after time the narrator referred to the magnetic and
gravitational forces. So, to ever really understand any
theoretical aspect of astronomy, one needs a proper understanding
of the aforementioned forces.
And speaking of "The Violent Universe" - What a movie!
It visits many of the famous observatories and astronomers
in the world, and these were some of the interesting treats
of the film. There was footage of the great Japanese comet
hunter, T. Seki, at work with his instruments on a rooftop
in Tokyo. Also there was a simulation of the optical
discovery of the pulsar in the Crab nebula. Richard
Burton's poetic recitation provided an aesthetic balance
to the film.
My criticism of the film results from my nationalistic
nature. The movie must have cost the BBC a mint. So, we
Canadians should feel slighted at the small amount of
footage we received. The inter-continental radio inferometer
was a big achievement in radio astronomy and deserved
(I think) more coverage. But I hear there is a long
story behind this, so I will let sleeping dogs lie.
* * * * * * * * * * * * *

Will YOU be voted Observer of the Year? Not unless
you get busy and send in your honest but not necessarily
modest record - to the Awards Committee by Dec 15th. -Ed.

METEORS - FALL REPORT

Ken Hewitt-White

Meteor observing has come along quite well in recent
months as we look forward to our last thirty nights of
observing for 1970. The usual autumn rains have dampened
only the coffins and have left our spirits high. Once
again the Orionid max. eluded us and the Leonid storm was
witnessed only as lion-sized snowflakes fluttering through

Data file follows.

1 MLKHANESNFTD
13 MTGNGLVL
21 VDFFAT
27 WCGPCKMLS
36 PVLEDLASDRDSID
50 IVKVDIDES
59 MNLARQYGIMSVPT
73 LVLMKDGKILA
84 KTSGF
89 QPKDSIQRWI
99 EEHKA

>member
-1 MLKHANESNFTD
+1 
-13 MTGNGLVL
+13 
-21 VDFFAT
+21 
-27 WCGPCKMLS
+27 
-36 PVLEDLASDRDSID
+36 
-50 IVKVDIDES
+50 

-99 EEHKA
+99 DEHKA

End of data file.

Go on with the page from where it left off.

the night. So once again non-shower stuff has proved our
only resort and good results have been attained on the
Taurids, Piscids, Arietids, and other minor shower material.
In other years where we have observed only infrequently,
the major showers have been good to us. However, this
year where we have averaged an observation every 5.8 days,
the old reliables have let us down. To date, we have yet
to beat our very first observation of the year - Jan 2/3 -
which produced an unexpected 700 meteors.
The present total, then, of 6432 meteors is comprised
of only 1619 'major shower' meteors. In other years, this
small fraction has been much closer to 75% of the grand
total. In other words, this year we are obtaining a much
better idea of meteoric activity for a full 365 day period.
Filling in the gaps from other years, we find that we
have observed 78 days of any 365 day span; 76 of those
coming in the last 199 days (this from stats. taken only
1967-70). Clearly we have to do more winter observing but
taking only the May-December period will still give us a
nice long-period graph of activity. When (and if) Les
MacDonald's computer programme ever gets done - it is
currently under the guidance of Pete MacKinnon - we will
be able to compensate for moon and weather and create an

accurate graph.
By spacing out our observing programme for the next
few years we will be able to fill the present gaps. We
need not observe all those vacant nights. One observation
every few nights spaced evenly throughout the gap should
suffice nicely. The result of this visual and computer
analysis will give us a fine graph of general meteor activity
for the naked eye visible over a selected period of
time.

Getting back to what I originally set out to describe;
that is, the Fall results, we find that this year's work
has contributed greatly towards reaching that end. Our
total of 6,432 so far brings us within shooting distance